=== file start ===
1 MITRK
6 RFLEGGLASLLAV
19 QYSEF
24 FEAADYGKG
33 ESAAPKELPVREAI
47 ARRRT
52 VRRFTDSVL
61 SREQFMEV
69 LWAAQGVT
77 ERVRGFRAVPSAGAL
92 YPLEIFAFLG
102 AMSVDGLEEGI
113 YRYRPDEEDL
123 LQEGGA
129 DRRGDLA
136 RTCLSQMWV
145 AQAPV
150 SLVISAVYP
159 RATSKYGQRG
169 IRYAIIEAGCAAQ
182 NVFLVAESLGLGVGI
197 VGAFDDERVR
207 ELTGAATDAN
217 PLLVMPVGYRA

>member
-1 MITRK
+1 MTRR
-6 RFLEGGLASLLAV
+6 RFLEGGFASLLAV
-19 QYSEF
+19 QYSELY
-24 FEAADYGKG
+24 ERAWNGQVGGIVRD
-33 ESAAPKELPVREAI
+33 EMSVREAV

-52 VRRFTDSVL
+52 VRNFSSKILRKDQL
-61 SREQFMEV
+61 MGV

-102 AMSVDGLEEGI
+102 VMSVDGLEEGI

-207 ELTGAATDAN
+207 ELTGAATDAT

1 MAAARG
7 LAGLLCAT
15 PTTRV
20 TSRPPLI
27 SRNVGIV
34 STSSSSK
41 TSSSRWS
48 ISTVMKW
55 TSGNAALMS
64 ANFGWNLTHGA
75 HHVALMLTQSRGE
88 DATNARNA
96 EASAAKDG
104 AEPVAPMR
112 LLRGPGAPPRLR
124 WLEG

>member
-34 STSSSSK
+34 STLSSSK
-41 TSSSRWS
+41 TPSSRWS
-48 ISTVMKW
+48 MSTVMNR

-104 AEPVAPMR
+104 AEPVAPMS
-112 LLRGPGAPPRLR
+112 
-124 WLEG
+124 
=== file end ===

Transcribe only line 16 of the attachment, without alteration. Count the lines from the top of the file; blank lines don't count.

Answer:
136 RTCLSQMWV